Last spring, my husband, Clint, built these raised beds in our front yard and we started a vegetable garden.
Yes, the front yard. Our back yard is small and shaded, while the front has unimpeded southern exposure – more than 12 hours of spring and summertime sun, on days when we actually have sun in the Pacific Northwest. These three 4′ by 8′ beds were joined by a fourth bed later in the summer. We also cleared a five foot square of overgrown garden bed near the cherry tree, turned the weed-ridden front flowerbed into an herb and perennial garden, planted apple trees, and utilized several large containers for even more garden space.
I grew up helping my father in the garden, but had little experience gardening on my own as an adult. Before jumping in, trowel and seed packets in hand, I spent some time planning with an online tool, Smart Gardener, which allows you to choose the varieties you want to grow and recommends a garden plan based on your garden’s size and orientation. It also gives planting information such as timing and sowing configurations, emails weekly to-do lists, and allows you to keep track of your progress in a garden journal. I like being able to move plants around on this template to get the layout just how I want it, and I find the planting diagrams incredibly useful.
Here’s what my plan looks like for this spring:
Not all of that is in the ground yet, of course, but this gives me a plan of action for the next few months.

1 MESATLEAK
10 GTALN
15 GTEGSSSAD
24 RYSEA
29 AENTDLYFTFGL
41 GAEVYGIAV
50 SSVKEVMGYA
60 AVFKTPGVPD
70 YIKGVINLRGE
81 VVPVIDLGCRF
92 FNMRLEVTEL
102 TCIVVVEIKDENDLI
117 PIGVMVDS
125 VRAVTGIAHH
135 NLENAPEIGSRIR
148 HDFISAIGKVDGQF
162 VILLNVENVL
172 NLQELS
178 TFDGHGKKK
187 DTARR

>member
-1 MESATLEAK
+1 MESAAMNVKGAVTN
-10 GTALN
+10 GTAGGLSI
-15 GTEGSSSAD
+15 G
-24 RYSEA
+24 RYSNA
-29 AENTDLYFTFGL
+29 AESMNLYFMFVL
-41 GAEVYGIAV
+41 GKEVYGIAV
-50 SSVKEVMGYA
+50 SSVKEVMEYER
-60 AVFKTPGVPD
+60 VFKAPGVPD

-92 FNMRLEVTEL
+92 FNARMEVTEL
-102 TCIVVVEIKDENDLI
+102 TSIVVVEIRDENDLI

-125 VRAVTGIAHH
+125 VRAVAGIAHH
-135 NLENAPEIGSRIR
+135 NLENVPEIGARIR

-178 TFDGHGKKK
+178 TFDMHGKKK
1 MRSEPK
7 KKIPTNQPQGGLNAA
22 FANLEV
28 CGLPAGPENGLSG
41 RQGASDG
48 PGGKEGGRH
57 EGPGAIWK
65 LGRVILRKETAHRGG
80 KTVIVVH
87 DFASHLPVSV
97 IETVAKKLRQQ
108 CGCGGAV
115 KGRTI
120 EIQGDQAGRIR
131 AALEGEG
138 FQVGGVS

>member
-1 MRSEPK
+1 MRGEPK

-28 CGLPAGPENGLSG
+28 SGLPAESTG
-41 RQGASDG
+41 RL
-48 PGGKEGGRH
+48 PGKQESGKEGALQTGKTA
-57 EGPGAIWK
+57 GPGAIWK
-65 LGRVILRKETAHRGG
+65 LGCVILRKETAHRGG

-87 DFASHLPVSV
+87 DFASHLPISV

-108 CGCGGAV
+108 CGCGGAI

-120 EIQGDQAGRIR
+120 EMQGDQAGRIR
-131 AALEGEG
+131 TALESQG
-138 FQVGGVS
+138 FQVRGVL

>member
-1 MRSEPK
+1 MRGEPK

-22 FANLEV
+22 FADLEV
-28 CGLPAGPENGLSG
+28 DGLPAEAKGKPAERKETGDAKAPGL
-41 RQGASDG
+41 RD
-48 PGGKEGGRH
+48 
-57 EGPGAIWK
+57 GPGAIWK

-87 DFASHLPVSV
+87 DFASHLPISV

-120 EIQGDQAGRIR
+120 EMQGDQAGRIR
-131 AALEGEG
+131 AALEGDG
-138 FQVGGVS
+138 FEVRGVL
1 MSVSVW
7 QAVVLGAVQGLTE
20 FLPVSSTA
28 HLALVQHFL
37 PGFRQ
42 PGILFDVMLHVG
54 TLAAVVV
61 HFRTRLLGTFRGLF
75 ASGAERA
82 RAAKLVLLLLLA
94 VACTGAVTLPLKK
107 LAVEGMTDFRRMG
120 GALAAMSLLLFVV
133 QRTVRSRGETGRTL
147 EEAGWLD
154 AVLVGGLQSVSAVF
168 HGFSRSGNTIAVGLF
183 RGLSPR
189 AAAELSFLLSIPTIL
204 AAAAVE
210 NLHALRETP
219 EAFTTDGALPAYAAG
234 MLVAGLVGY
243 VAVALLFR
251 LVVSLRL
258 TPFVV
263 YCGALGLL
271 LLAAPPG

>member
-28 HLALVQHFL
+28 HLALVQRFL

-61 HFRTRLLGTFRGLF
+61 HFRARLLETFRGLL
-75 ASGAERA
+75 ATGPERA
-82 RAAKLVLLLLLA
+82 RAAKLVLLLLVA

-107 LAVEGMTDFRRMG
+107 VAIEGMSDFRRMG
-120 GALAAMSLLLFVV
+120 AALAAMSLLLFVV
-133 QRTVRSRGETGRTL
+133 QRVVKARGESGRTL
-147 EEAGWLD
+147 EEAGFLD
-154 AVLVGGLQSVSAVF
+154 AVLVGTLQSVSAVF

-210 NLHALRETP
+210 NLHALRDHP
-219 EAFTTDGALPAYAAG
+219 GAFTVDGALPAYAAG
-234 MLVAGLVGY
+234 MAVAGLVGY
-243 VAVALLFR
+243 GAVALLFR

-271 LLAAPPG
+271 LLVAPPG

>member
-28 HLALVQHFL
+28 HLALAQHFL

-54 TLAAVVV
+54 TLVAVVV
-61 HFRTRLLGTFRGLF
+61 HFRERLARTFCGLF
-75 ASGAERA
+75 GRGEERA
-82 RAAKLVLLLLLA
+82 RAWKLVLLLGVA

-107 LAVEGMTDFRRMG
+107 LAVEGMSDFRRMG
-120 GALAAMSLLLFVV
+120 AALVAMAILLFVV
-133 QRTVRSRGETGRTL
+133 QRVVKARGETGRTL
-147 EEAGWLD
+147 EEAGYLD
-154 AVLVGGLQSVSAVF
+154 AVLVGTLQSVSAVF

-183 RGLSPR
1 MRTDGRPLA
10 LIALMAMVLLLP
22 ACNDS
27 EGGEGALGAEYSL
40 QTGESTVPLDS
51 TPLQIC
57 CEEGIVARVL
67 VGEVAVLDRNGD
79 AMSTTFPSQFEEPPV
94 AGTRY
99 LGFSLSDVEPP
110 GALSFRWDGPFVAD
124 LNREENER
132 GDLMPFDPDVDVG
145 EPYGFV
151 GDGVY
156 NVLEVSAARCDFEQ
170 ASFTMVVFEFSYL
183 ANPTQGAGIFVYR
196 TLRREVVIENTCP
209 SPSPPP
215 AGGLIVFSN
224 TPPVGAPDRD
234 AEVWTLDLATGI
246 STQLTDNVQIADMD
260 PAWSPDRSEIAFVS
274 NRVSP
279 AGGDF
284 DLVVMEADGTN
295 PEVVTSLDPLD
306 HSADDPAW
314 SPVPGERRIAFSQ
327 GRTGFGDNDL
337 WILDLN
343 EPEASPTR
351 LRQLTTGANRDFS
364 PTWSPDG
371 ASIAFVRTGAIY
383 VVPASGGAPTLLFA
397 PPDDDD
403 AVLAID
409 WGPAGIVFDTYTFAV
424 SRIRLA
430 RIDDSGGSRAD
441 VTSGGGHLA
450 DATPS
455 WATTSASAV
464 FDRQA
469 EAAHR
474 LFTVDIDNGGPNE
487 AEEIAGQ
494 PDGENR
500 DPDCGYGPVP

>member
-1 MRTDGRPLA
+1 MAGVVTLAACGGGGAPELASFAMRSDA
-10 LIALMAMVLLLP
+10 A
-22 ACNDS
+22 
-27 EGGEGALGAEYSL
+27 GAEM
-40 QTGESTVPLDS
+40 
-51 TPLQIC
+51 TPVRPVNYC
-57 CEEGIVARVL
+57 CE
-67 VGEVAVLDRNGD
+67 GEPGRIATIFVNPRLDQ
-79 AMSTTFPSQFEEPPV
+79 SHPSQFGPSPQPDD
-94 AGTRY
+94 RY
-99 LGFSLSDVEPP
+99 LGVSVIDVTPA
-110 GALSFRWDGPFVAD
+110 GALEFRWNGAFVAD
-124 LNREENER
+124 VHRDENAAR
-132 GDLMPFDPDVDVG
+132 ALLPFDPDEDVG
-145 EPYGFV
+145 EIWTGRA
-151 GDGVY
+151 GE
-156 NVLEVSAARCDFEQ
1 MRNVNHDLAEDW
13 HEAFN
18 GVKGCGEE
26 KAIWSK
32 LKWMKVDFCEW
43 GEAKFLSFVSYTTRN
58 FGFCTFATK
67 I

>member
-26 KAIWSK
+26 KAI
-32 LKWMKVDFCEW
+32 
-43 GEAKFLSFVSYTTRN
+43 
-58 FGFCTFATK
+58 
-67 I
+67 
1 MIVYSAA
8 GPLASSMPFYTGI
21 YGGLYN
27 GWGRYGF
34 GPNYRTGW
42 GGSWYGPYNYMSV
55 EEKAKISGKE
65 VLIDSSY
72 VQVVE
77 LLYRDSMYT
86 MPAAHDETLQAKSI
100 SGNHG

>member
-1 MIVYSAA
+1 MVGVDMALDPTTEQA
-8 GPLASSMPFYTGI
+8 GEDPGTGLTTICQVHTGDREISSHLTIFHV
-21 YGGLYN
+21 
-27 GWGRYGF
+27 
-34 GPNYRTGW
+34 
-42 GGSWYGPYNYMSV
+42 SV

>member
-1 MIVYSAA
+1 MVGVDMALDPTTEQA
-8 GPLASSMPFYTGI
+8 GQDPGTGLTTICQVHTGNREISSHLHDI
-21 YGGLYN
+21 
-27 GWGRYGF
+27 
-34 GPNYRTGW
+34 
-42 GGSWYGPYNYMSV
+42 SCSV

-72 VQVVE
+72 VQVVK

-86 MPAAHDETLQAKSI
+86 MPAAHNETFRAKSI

With a bit of studying and quite a lot of luck, we had a fabulous summer bounty and I was able to garden year-round during my first year. We were eating fresh-from-the-garden spinach, arugula and leeks over the winter holidays, and we’re currently trying to eat our way through the lushest patch of overwintered chard imaginable, before it goes to seed and our new spring greens get going. Good resources I’ve used for all season gardening in this climate include Seattle Tilth’s Maritime Northwest Garden Guide and Backyard Bounty by Linda Gilkeson. Even though I mostly grow from seed, I also pay attention to what kinds of plants are available from local growers at any given time. When I see locally grown, hardened off and ready to plant out vegetable starts outside my neighborhood grocery store in the early spring or fall, I know what kinds of things I can put in the ground at that time.
In a later post, I’ll share some of my favorite sources for safe seeds (and why that matters), choosing seeds or starts, fun varieties, and what’s worked and what hasn’t. Until then, I’m hoping for sunny skies and dirt under my fingernails.